Was Blind but Now...

I consider my friend Dan and my son Santiago to be among my biggest teachers, and they did not fail me in their feedback on my recent missive, "Black" Matters, in which I compare Black Lives Matter with All Lives Matter.
Dan, who is white, felt that my missive served to "afflict the comfortable," but did not fully close the gap. "Just why," he posited as devil's advocate, "do we (as persons of privilege) need to shut up and get it?" Santi stated it more directly - "You're not African-American. So why are you writing about Black Lives Matter?"

In their book, "Counseling the Culturally Diverse: Theory and Practice," psychologists Derald and David Sue describe four steps toward building cultural capacity: 1) Awareness of your own behaviors, values, biases and beliefs; 2) Knowledge and understanding of the worldview of other cultures; 3) Skills in practicing appropriate, relevant and sensitive strategies; and 4) Advocacy in creating a culture of respect and equity.
As one who seeks to promote racial and cultural healing, and as a citizen of this increasingly smaller world, I do seek to foster my own awareness and knowledge so I can become a skillful and strong advocate. For me, understanding the world through the African-American perspective has been a guiding light in that journey.
Biases transmitted through common sayings (in Chinese) like, "Stay out of the sun, or you'll become a Black person," speak to where my journey began. I look now at the books on my desk (see list below), and these reflect my current quest for knowledge on the African-American experience. Through self-study,  reflection, and conversation with my Black friends, I hope that the skills I have developed reflect my advocacy and passion for justice, equity and healing.
We all have our own lenses by which we navigate the world. They include social constructs for gender, race, class, sexual orientation, ability, religion, family context and nationality. For us with less rank and status, these lenses serve to impede our journeys and limit our range of possibilities. Such lenses are permanent. Even if one could "pass" in the greater society, the worldview from the inside out as a woman, a gay man, a poor person or an African-American remains.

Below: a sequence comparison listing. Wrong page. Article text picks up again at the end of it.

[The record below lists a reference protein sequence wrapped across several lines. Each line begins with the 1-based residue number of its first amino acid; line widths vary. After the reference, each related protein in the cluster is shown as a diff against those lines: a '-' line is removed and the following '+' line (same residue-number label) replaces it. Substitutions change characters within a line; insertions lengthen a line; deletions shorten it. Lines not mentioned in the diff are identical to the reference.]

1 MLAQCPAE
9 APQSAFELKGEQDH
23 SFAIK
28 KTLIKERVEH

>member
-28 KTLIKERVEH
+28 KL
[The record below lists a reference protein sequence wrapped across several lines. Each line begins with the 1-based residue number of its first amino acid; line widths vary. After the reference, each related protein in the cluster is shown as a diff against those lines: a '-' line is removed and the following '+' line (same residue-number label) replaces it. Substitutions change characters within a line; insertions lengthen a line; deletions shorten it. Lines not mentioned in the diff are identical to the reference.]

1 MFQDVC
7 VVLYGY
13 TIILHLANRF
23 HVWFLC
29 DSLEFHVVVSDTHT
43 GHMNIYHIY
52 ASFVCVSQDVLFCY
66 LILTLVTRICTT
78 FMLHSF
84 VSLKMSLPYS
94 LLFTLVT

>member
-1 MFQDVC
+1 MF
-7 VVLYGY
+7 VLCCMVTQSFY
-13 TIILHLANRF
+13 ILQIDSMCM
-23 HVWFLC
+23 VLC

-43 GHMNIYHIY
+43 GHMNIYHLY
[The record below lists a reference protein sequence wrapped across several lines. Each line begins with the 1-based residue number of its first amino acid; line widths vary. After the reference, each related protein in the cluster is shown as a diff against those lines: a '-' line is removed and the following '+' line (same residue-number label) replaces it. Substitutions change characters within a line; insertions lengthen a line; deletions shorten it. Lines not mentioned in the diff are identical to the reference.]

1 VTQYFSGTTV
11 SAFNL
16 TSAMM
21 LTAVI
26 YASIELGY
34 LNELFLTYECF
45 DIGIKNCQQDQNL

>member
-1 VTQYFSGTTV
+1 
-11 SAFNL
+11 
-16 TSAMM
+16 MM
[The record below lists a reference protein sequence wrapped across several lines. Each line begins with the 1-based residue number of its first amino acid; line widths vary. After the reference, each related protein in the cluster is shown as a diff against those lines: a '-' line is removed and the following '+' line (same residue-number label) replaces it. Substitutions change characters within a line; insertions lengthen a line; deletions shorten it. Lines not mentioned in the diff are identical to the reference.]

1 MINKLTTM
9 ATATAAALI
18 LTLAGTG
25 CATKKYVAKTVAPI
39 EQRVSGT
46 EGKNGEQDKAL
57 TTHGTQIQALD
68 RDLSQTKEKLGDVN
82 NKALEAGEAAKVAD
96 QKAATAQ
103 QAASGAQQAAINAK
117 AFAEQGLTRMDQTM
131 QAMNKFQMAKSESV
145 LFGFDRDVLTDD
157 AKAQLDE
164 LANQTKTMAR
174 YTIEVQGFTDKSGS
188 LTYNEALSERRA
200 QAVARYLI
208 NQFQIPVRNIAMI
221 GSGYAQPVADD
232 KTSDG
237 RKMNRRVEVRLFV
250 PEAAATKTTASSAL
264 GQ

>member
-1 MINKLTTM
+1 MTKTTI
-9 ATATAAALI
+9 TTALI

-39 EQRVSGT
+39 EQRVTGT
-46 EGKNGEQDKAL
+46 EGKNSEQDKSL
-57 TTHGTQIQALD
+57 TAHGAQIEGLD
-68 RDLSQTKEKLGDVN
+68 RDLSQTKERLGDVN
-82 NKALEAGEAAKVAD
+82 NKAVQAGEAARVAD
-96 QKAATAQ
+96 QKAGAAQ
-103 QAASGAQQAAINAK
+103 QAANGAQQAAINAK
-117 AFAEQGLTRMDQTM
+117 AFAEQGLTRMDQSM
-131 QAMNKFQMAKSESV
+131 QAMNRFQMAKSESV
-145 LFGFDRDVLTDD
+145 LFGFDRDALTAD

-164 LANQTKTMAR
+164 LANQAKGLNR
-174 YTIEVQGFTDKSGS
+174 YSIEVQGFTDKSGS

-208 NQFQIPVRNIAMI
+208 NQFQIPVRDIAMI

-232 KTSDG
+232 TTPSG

Those with more rank and status find few things to impede them. By intention and deliberate discomfort, an individual with higher rank can see life through the worldview of an individual of lesser rank. I found discomfort in exploring my own biases and lack of knowledge regarding African-Americans. Now, I can't imagine seeing the world without these perspectives and understanding in my role as an advocate.
"But why do we need to get it?" Dan's and Santi's voices kept ringing in my head.
My husband Greg answered that question. "Every day, I ask myself as a school principal, 'how can I make my school better for Black kids?'" He explained that in his thirty years as an educator, he knows that if the school is better for the African-American students, it's better for all students.  His answer to Dan and Santi might be a pragmatic one. What is the best means by which to achieve the desired end.
Years ago, my pastor, Rev. Jim Mitulski, said, "Black people have been karmicly chosen to be a guiding light for justice and equity on this planet.  The fact that we don't do enough to achieve justice and equity for Black folks is an indicator that we (especially those of us who are not Black) need to do more work." His offering to Dan and Santi might speak to fate and destiny and guiding elements within our souls.
For John Newton (1725-1807) the words "was blind but now I see" speak to an epiphany he had as a slave trader. While captaining a slave ship, he saw himself as "one of Satan's undertemptors." Once blind and now given new sight, Mr. Newton penned "Amazing Grace," claiming that it was his spiritual autobiography in verse. He later championed the passage of the Slave Trade Act of 1807, which abolished the slave trade in the British Empire.
President Obama invoked these lyrics in his eulogy of the Rev. Clementa Pinckney as well:
"For too long, we were blind to the pain that the Confederate flag stirred in too many of our citizens...the flag has always represented more than just ancestral pride. For many, black and white, that flag was a reminder of systemic oppression and racial subjugation. We see that now."
For many of us, the tragic events of the past year have opened our eyes to the insidious and systemic nature of racism in our society. The events have come to light at such a pace that we have not been able to turn a blind eye and pretend it away. It's uncomfortable, but necessary, to keep our eyes open, see what is happening and get about the business of building awareness, knowledge, and skills to become the advocates we need to be.   


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Four books I recommend on the African-American narrative in the are -
The Half Has Never Been Told:Slavery and the Making of American Capitalism by Edward E. Baptist
The Warmth of Other Suns by Isabel Wilkerson
The New Jim Crow:Mass Incarceration in the Age of Colorblindness by Michelle Alexander
Freedom's Daughters by Lynne Olson

You can view President Obama's eulogy of Rev. Clementa Pinckney here

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